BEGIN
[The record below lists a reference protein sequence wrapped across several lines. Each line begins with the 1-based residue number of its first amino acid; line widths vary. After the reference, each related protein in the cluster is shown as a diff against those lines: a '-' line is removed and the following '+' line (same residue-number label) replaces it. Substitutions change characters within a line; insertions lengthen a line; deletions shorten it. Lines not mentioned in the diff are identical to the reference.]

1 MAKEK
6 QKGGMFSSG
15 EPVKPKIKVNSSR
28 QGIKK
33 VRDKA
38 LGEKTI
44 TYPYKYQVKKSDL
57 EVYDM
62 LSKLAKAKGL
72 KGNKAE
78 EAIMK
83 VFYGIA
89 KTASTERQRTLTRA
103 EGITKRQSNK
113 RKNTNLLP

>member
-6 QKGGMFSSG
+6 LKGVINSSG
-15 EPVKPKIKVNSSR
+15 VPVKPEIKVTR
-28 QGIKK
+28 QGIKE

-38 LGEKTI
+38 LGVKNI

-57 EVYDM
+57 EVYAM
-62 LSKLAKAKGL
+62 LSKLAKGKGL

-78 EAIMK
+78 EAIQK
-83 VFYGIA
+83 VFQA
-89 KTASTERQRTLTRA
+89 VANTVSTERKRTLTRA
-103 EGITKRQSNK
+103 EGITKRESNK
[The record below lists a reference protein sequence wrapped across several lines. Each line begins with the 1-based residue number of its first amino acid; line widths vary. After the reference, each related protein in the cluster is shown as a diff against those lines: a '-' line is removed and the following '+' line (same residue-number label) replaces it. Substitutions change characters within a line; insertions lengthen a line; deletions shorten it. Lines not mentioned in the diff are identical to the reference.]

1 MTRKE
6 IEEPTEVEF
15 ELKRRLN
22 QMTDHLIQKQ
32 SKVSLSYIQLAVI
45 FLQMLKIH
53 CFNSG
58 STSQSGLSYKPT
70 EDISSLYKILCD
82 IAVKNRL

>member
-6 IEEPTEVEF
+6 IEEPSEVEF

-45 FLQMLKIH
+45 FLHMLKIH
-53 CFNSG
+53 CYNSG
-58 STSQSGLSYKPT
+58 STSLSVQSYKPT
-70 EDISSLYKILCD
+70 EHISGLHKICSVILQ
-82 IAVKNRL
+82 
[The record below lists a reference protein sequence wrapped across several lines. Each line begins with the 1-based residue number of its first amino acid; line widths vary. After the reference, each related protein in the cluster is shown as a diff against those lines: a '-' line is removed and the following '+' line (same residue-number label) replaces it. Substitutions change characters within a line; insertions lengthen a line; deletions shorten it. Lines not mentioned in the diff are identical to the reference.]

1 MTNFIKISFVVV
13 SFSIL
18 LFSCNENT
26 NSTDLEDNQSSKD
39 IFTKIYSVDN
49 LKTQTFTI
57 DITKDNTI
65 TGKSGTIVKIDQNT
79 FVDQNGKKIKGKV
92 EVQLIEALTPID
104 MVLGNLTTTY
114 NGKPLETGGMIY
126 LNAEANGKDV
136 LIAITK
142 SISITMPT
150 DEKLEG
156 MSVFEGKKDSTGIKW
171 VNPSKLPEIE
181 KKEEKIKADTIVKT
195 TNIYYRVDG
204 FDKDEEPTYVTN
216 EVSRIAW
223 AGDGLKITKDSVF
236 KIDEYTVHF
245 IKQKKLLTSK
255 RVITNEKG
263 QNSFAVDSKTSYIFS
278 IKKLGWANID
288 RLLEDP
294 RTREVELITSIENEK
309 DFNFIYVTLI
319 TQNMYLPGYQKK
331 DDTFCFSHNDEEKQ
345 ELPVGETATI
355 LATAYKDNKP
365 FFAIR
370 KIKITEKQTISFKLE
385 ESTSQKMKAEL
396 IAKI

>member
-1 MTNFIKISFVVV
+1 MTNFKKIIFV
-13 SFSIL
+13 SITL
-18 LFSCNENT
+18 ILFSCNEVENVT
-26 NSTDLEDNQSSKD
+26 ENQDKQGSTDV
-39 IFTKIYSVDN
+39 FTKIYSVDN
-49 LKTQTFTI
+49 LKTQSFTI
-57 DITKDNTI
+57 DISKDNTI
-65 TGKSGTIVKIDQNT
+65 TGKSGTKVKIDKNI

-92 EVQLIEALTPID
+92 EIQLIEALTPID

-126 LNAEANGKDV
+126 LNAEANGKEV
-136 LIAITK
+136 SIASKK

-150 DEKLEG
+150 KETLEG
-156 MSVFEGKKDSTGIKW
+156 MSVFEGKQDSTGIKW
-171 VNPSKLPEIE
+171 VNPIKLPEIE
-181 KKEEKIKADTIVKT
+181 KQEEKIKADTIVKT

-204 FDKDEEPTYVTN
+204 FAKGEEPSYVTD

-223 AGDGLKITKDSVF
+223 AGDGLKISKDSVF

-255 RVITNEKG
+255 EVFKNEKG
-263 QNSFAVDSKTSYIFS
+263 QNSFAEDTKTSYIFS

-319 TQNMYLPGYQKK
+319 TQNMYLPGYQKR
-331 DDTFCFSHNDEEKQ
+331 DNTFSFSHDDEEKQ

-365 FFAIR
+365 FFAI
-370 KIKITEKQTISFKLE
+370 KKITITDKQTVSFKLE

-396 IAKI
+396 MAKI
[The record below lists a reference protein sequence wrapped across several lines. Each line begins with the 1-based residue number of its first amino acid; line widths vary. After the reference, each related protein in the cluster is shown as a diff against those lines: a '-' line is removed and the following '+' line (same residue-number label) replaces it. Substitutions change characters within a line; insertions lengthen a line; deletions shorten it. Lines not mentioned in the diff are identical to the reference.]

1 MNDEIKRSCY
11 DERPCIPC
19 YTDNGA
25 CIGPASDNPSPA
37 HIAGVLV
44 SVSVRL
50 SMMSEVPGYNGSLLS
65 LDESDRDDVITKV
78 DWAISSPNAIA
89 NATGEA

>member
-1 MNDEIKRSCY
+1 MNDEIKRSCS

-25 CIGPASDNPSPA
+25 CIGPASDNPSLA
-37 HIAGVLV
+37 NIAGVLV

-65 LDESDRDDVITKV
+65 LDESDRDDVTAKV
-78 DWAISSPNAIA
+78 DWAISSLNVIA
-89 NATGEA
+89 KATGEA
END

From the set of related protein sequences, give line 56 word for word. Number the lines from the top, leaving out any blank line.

-58 STSQSGLSYKPT